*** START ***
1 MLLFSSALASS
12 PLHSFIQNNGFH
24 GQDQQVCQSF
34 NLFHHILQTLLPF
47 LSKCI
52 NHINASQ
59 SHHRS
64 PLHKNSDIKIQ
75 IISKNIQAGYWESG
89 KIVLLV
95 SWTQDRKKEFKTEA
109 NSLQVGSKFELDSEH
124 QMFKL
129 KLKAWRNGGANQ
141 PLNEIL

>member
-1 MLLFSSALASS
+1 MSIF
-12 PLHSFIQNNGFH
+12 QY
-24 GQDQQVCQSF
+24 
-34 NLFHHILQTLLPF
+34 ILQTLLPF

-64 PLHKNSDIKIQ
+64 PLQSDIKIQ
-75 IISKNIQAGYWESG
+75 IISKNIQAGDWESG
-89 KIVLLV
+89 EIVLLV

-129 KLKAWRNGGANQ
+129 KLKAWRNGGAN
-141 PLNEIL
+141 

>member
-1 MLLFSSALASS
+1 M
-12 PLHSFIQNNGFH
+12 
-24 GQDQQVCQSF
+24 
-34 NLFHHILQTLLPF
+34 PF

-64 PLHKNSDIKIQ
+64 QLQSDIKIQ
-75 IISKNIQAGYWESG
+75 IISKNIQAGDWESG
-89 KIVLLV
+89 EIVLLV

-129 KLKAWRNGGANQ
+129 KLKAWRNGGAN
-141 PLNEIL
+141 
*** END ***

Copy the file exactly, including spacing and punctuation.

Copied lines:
1 MLLFSSALASS
12 PLHSFIQNNGFH
24 GQDQQVCQSF
34 NLFHHILQTLLPF
47 LSKCI
52 NHINASQ
59 SHHRS
64 PLHKNSDIKIQ
75 IISKNIQAGYWESG
89 KIVLLV
95 SWTQDRKKEFKTEA
109 NSLQVGSKFELDSEH
124 QMFKL
129 KLKAWRNGGANQ
141 PLNEIL

>member
-1 MLLFSSALASS
+1 MSIF
-12 PLHSFIQNNGFH
+12 QY
-24 GQDQQVCQSF
+24 
-34 NLFHHILQTLLPF
+34 ILQTLLPF

-64 PLHKNSDIKIQ
+64 PLQSDIKIQ
-75 IISKNIQAGYWESG
+75 IISKNIQAGDWESG
-89 KIVLLV
+89 EIVLLV

-129 KLKAWRNGGANQ
+129 KLKAWRNGGAN
-141 PLNEIL
+141 

>member
-1 MLLFSSALASS
+1 M
-12 PLHSFIQNNGFH
+12 
-24 GQDQQVCQSF
+24 
-34 NLFHHILQTLLPF
+34 PF

-64 PLHKNSDIKIQ
+64 QLQSDIKIQ
-75 IISKNIQAGYWESG
+75 IISKNIQAGDWESG
-89 KIVLLV
+89 EIVLLV

-129 KLKAWRNGGANQ
+129 KLKAWRNGGAN
-141 PLNEIL
+141 